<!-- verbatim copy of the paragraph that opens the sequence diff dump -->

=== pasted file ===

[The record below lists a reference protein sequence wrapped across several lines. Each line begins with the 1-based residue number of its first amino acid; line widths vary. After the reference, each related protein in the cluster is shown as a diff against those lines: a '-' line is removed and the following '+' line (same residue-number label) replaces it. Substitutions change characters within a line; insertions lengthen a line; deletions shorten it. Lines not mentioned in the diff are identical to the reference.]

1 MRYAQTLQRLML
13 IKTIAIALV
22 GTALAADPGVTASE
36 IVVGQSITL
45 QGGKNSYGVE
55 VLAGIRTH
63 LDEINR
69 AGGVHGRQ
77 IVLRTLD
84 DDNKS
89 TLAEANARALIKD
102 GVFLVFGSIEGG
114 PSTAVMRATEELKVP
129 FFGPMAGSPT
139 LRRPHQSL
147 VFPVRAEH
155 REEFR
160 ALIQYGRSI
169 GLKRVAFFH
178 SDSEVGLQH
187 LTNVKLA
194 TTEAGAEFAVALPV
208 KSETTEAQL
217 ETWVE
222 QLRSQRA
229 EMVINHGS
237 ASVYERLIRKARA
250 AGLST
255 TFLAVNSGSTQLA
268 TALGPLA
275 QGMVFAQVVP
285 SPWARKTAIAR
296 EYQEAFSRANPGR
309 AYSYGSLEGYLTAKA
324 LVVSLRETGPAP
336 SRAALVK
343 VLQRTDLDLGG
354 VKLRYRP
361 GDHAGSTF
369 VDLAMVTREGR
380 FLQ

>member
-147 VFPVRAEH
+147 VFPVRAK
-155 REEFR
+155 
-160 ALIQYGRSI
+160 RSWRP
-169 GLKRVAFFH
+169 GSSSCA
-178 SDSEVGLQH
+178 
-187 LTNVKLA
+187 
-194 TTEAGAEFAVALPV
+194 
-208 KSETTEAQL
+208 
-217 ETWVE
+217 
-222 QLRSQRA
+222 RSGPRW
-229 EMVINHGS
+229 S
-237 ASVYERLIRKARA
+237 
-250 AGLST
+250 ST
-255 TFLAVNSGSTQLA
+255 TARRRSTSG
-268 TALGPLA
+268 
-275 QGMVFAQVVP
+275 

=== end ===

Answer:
[The record below lists a reference protein sequence wrapped across several lines. Each line begins with the 1-based residue number of its first amino acid; line widths vary. After the reference, each related protein in the cluster is shown as a diff against those lines: a '-' line is removed and the following '+' line (same residue-number label) replaces it. Substitutions change characters within a line; insertions lengthen a line; deletions shorten it. Lines not mentioned in the diff are identical to the reference.]